One of the things I’ve been doing lately over in the Facebook group is to post a quote from a previous episode of the podcast just about every day.
More often than not, the quotes that I post are words of wisdom that I’ve totally forgotten in the months/years since the conversation took place.
I can’t remember Tom dropping this wonderful pearl of wisdom, but clearly he did.
And I have to say, my goal is very much along the same lines as his.
Regardless of what my other performance goals may be, my truest priority is to be able to keep running until they put me in the ground.
A Goal Without a Plan is Just a Wish
When I saw this quote, I knew instantly that it was one that I needed to post as a Proverb del Podcast.
But as I got thinking about it, I heard the old adage that a goal without a plan is nothing more than a wish in my head.
So if Tom and I, and possibly you as well, would like to be able to run for the better part of the rest of our lives, we need to do more than just label it as a goal.
We have to have a plan. We have to take action.
The fact of the matter is that you can’t possibly try to develop a plan to follow for the next 30-50+ years that will keep you on track to run forever.
What you can do is adopt some principals that you adhere to that will put you in the best possible position to keep running well into the future.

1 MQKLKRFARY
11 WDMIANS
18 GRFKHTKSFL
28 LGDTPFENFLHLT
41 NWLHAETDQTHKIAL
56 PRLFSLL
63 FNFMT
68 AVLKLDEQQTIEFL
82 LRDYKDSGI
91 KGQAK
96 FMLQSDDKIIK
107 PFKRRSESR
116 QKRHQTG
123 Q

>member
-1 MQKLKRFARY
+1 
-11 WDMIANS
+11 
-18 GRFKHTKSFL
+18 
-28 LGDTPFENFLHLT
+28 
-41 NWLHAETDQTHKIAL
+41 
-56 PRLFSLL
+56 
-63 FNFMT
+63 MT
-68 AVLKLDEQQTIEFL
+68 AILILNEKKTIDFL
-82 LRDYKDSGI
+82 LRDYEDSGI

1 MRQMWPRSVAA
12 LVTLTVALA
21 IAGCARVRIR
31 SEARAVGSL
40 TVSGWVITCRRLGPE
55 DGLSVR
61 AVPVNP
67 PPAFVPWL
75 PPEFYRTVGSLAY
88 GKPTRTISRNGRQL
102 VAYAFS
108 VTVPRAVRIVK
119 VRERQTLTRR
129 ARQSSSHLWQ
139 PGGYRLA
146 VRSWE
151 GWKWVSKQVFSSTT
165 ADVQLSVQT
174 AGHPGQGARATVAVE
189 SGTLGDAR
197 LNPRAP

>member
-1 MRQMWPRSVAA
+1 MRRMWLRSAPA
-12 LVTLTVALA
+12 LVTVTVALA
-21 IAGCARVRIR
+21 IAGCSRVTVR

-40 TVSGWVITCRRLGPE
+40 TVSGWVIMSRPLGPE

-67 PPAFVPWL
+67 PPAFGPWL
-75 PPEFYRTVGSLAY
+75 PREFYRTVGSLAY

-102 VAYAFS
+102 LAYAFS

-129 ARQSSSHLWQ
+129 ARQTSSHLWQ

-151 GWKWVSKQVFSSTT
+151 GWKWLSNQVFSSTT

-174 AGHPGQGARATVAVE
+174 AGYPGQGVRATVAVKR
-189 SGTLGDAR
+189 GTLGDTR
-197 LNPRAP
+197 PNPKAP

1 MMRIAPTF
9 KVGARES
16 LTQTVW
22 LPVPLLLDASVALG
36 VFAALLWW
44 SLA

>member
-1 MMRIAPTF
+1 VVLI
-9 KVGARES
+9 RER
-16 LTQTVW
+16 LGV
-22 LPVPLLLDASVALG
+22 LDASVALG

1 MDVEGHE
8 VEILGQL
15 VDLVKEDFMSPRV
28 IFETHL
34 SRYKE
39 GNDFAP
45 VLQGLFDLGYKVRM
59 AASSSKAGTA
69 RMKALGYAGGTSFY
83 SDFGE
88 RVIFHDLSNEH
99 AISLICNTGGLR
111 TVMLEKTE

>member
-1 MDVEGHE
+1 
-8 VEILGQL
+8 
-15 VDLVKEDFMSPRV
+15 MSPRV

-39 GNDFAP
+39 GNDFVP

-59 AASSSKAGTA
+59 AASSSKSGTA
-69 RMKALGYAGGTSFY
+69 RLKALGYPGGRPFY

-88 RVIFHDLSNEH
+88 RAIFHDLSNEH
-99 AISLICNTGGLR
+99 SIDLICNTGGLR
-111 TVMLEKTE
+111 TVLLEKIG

7 Suggestions to Help You Keep Running for the Rest of Your Life
To be clear, none of these suggestions are a magic bullet to keep you healthy and running for the rest of your life.
But following these suggestions will give you a chance to still be running well into the sunset of your life.
Take a Break Once in Awhile
A lot of runners get stuck focusing on the next thing.
The next race. The next training cycle. The next goal.
There’s nothing wrong with that, in the near term.
But one of the biggest struggles that runners deal with is the mental fatigue/burnout that can set in when you’re constantly training for the next thing year after year.
Every so often, give yourself a break mentally and physically.
Don’t run for several weeks, not because you’re recovering from a marathon or an injury. Don’t run because you recognize that in the grand scheme of things, taking a month off isn’t that big of a deal.
Yes, you might lose some fitness. But it’s not going to be that bad.
And if you’re staying physically active in other ways, odds are your losses will be much less than you probably expect.
Try Something New to Keep Things Fresh
Nothing says that you can’t try something new from time to time.
Just because you’ve been mostly focused on running marathons (or whatever) for the past decade doesn’t mean that you can’t run anything but marathons.
Similarly, there is no rule that says that once you turn your focus away from the marathon you can never run the marathon again.
The world of running is huge, go ahead and explore it!
Switch from running the roads to the trails. Vary the distances of your races.
There are no shortage of variables, so go ahean and mix things up a bit from time to time.
Accept that Things Will Change Over Time